Gold's latest slide has helped wipe out half the gains from the last decade's historic bull run, taking prices back to a key chart level...
Gold’s latest slide has helped wipe out half the gains from the last decade’s historic bull run, taking prices back to a key chart level on Monday and threatening a break towards $1,000 an ounce.
Gold slid to a five-year low of $1,088.05 an ounce overnight in Asia, approximately a 50 percent retracement of the rally from its 1999 low of $251.70 to its record high of $1,920.30 seen in September 2011.
Technical analysts, who study past price patterns for clues to future direction of trade, expect this level to hold for now. However, a break could see gold drop back to levels not seen in nearly six years.
“Not only is it the 50 percent retracement of the entire bull move up from the 1999 low, it’s also the approximate location of a 40-year pivot line which comes in at $1,095,” Commerzbank technical analyst Karen Jones said.
A pivot point is a key area of support and/or resistance derived from the high, low and close of a given period.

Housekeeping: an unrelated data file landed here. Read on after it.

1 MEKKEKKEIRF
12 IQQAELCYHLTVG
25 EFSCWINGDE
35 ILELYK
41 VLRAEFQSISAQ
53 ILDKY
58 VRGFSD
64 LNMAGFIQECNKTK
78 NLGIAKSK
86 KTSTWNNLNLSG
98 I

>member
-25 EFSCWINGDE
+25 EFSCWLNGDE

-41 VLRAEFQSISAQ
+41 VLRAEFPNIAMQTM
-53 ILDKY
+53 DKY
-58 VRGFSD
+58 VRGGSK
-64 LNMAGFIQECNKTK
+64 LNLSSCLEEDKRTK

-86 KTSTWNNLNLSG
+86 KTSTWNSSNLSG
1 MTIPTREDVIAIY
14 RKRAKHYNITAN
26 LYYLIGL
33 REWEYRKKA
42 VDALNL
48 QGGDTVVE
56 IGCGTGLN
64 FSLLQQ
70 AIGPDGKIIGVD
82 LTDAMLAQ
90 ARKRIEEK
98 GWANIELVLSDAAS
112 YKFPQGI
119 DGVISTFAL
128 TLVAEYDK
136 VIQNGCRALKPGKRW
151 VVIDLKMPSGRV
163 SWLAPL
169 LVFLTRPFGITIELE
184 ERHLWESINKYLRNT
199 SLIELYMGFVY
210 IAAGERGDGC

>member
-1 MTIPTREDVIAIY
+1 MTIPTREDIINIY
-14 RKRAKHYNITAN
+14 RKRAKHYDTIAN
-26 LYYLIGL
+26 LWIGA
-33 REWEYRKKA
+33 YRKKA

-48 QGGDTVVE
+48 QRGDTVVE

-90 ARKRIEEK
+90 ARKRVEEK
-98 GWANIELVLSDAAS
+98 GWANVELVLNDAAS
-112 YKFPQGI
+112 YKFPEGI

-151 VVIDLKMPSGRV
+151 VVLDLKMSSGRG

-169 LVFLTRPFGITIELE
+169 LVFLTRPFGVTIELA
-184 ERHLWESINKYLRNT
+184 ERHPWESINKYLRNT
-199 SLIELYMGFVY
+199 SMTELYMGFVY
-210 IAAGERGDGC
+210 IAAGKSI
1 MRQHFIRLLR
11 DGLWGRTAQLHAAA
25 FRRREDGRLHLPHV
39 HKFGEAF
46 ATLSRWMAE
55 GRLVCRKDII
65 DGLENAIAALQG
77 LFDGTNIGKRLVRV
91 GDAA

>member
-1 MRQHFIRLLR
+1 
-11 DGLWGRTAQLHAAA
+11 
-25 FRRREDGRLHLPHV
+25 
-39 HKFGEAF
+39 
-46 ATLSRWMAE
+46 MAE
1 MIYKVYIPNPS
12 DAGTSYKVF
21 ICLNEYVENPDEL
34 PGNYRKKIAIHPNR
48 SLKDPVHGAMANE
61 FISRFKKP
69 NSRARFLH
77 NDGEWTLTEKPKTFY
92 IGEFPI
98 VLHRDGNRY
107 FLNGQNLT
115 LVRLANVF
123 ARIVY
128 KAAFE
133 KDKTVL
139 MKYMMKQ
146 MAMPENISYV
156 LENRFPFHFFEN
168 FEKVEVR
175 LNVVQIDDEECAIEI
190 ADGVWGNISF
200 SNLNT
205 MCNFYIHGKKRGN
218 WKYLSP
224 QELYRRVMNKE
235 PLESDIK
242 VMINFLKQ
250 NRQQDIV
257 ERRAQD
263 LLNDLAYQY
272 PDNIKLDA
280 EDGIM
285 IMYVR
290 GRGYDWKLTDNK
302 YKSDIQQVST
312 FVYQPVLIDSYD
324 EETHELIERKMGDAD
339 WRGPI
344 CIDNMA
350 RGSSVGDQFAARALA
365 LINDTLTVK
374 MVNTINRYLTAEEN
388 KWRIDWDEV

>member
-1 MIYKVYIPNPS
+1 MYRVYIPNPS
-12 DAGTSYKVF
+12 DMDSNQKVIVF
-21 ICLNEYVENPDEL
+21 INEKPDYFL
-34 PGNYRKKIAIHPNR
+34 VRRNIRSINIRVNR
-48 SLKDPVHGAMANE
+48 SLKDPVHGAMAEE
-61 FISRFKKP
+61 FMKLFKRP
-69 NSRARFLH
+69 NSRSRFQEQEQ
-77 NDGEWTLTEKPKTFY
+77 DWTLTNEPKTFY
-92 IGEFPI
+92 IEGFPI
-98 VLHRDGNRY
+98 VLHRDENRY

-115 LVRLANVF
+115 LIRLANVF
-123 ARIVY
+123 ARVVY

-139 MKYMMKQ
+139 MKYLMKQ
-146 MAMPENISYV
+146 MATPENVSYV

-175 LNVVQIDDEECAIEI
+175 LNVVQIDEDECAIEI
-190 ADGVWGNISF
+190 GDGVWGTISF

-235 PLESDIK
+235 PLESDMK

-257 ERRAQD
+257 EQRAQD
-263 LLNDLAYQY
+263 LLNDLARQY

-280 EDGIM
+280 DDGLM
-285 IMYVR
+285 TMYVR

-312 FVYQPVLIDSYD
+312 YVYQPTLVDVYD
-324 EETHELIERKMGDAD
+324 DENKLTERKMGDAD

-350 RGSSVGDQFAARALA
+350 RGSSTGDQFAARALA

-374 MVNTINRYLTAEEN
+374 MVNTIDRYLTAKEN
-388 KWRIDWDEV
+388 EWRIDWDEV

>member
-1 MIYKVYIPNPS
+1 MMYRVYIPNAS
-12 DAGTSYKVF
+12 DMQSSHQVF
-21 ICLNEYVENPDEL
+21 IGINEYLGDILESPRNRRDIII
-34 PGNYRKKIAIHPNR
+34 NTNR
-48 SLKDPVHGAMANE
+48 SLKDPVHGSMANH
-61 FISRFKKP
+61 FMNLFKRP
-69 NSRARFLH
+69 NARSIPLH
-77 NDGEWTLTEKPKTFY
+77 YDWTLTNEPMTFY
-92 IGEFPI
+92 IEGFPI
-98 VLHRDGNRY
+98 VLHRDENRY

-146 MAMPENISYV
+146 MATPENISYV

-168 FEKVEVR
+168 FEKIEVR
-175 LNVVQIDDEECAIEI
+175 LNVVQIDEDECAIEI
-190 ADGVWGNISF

“The price action, with a spike down to a huge target zone, does look exhaustive,” Jones added. “(But) if for some reason $1,087 doesn’t hold as we expect, you have $1,033, the March 2008 high, and the $1,000 psychological support below there.”
The 61.8 percent retracement stands near $890 an ounce.
Gold’s break down to the day’s low came as sellers in the Asian time zone caught up with counterparts in Europe and the United States, who sold gold heavily on Friday after upbeat U.S. data shored up expectations for an interest rate hike later this year.
Some said ‘sell’ or stop-loss orders were triggered by the downturn.
“The support area between $1,130 and 1,135 was where a lot of stops were sitting,” Cliff Green, independent technical analyst at the Cliff Green Consultancy, said. “A lot of the move was technical stop-lossing.”
In the short term, gold’s move lower looks overextended, pointing to a possible near-term bounce. Gold’s 14-day relative strength index earlier fell as low as 13, Jones said. A reading below 30 suggests oversold conditions.
Yet some technical analysts say after a move of Monday’s magnitude, a recovery is likely to be limited.
“For me, if gold got back towards ($1,143), you’d be looking to start reselling it,” Credit Suisse analyst Christopher Hine said. “What today’s move does is kick off the bigger bear trend. $1,087 is the next downside target… then, for me, $1,044, $1,033, $1,006 and $1,000 is where we’re gunning for.”
Gold’s 2010 low is located at $1,044, while $1,006 is the high from February 2009, the top of the initial leg of the rally from the metal’s 2008 lows.
“That could end up being too conservative when you look out three to six months from here,” Hine added.